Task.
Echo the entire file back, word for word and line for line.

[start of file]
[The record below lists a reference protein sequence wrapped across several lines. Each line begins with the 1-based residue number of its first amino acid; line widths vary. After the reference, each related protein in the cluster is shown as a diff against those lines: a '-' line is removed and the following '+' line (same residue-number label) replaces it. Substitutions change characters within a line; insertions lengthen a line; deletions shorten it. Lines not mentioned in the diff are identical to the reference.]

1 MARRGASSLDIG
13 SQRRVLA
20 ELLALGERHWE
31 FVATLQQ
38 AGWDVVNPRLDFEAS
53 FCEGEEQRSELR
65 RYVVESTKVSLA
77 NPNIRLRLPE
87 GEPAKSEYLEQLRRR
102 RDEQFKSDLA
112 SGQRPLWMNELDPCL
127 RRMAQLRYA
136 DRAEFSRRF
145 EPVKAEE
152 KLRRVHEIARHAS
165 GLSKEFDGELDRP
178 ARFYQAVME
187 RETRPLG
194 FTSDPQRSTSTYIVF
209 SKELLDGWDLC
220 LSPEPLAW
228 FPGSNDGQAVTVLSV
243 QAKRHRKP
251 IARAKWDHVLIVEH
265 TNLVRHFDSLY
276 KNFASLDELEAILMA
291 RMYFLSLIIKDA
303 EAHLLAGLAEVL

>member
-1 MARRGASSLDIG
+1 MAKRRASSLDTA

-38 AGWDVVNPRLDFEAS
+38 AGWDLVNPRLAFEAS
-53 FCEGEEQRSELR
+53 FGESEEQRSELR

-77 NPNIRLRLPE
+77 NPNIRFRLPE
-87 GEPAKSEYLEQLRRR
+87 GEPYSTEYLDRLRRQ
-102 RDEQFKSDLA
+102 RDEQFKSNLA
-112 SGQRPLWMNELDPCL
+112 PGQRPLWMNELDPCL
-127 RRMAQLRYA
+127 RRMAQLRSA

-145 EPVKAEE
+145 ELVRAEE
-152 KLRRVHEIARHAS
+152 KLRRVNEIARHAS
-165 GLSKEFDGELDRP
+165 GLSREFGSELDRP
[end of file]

[The record below lists a reference protein sequence wrapped across several lines. Each line begins with the 1-based residue number of its first amino acid; line widths vary. After the reference, each related protein in the cluster is shown as a diff against those lines: a '-' line is removed and the following '+' line (same residue-number label) replaces it. Substitutions change characters within a line; insertions lengthen a line; deletions shorten it. Lines not mentioned in the diff are identical to the reference.]

1 MARRGASSLDIG
13 SQRRVLA
20 ELLALGERHWE
31 FVATLQQ
38 AGWDVVNPRLDFEAS
53 FCEGEEQRSELR
65 RYVVESTKVSLA
77 NPNIRLRLPE
87 GEPAKSEYLEQLRRR
102 RDEQFKSDLA
112 SGQRPLWMNELDPCL
127 RRMAQLRYA
136 DRAEFSRRF
145 EPVKAEE
152 KLRRVHEIARHAS
165 GLSKEFDGELDRP
178 ARFYQAVME
187 RETRPLG
194 FTSDPQRSTSTYIVF
209 SKELLDGWDLC
220 LSPEPLAW
228 FPGSNDGQAVTVLSV
243 QAKRHRKP
251 IARAKWDHVLIVEH
265 TNLVRHFDSLY
276 KNFASLDELEAILMA
291 RMYFLSLIIKDA
303 EAHLLAGLAEVL

>member
-1 MARRGASSLDIG
+1 MAKRRASSLDTA

-38 AGWDVVNPRLDFEAS
+38 AGWDLVNPRLAFEAS
-53 FCEGEEQRSELR
+53 FGESEEQRSELR

-77 NPNIRLRLPE
+77 NPNIRFRLPE
-87 GEPAKSEYLEQLRRR
+87 GEPYSTEYLDRLRRQ
-102 RDEQFKSDLA
+102 RDEQFKSNLA
-112 SGQRPLWMNELDPCL
+112 PGQRPLWMNELDPCL
-127 RRMAQLRYA
+127 RRMAQLRSA

-145 EPVKAEE
+145 ELVRAEE
-152 KLRRVHEIARHAS
+152 KLRRVNEIARHAS
-165 GLSKEFDGELDRP
+165 GLSREFGSELDRP